Network Widening Mod
The Network Widening Mod (NWM) is a transit mod produced by the NAM Team, consisting of a series of Override Networks, which are wider variants of the existing in-game networks, extending the RHW concept to Car-Based Surface Networks. Since the switch to the "Monolithic NAM" paradigm for the March 2013 release of NAM Version 31.0, the NWM is now included as an option in the full NAM package.
The Network Widening Mod was initially conceived in December 2006 by jplumbley, Tarkus, Ryan B. and beskhu3epnm. Upon seeing Tarkus' efforts reviving the RealHighway project (RHW, which then stood for "Rural Highway"), jplumbley contacted him to discuss the underlying techniques behind the RHW, as he had an interest in seeing wider One-Way Roads come to fruition, with texture work by his NHP colleague beskhu3epnm. About a year beforehand, Ryan B. had released a cosmetic mod known as the "Two-Way Left Turn Lane Mod" or TWLTL, which restriped the game's default Avenue network to have a center left turn lane, which had also intrigued the NWM founders, who saw the potential to not only make the TWLTL co-exist with the standard Avenue, but to make the center turn lane functional. Shortly after the initial discussion to this effect, Tarkus worked up an initial prototype of the 5-lane Turning Lane Avenue (TLA-5). jplumbley also worked up an initial prototype of the 5-lane One-Way Road (OWR-5), and Tarkus began to experiment with networks wider than two tiles, first showcasing a prototype of a 7-lane Turning Lane Avenue in 2007.
The project was on hiatus for an extended period of time through much of 2007 and 2008, in large part due to the interference that the NAM's existing Road Turning Lanes Plugin and One-Way Arrow Reduction Plugin presented to override initiation at intersections. In the meanwhile, some ideas Tarkus and jplumbley had for the project made their way to the RHW and brand-new Street Addon Mod (SAM), respectively, and jplumbley's focus eventually shifted toward the Traffic Plugin.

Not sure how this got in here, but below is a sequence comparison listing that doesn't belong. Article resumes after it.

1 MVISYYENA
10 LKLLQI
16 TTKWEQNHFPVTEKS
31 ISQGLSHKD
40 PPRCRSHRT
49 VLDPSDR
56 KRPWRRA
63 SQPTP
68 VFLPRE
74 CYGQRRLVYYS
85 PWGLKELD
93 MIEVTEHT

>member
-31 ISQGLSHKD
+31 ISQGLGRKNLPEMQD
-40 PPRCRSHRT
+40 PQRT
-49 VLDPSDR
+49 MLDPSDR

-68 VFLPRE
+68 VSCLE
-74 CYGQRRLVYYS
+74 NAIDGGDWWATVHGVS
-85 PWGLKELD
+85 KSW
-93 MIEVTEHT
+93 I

The lengthy dormancy of the NWM put the future of the project in doubt for a considerable period of time. However, development recommenced privately in 2009 with superhands from the Railway Addon Mod development tteam coming on board to collaborate with Tarkus. The results of their efforts were first displayed in a re-opened NWM development thread at SC4 Devotion in March 2010. Finally, after a 3 1/2 year development cycle, NWM Version 1.0 was released on May 9, 2010, coinciding with the release of NAM 28.
The breakthrough discovery of Distilled Intersection Paths shortly after that, based on some earlier traffic simulation research that Tarkus and jplumbley had done, allowed for functional differentiation of some of the wider single-tile networks, as well as the dual-tile 6-lane Road network (RD-6), prompting the release of NWM 1.1 as part of the NAM 29 cycle in August 2010. Version 2.0, released on September 15, 2011 as a companion to NAM 30, marked the inclusion of the long-awaited triple-tile 6-lane Avenue (AVE-6) and 7-lane Turning Lane Avenue (TLA-7), as well as the single-tile network now known as the 4-lane Narrow Road (NRD-4). Draggable width transitions were also integrated at this time.
The separate download NWM file was discontinued on March 2nd, 2013, when the mod was fully merged into NAM 31.0. The project has only seen minor improvements since that time, with a proposed IID scheme revamp similar to the RHW's "Project 57" being scrapped.
Basic Network Characteristics
The NWM networks are all Override Networks, using Starter Piece Technology and extending on the Road and One-Way Road networks, both Surface-type Networks. They do allow for direct access to RCI Zones. In order to function properly, the NWM, upon its release, will require the use of the NAM Unified Traffic Simulator. There are 13 networks in the current release, including 6 single-tile networks, 5 dual-tile networks, and 2 triple-tile networks. These comprise 5 basic network types, as outlined below.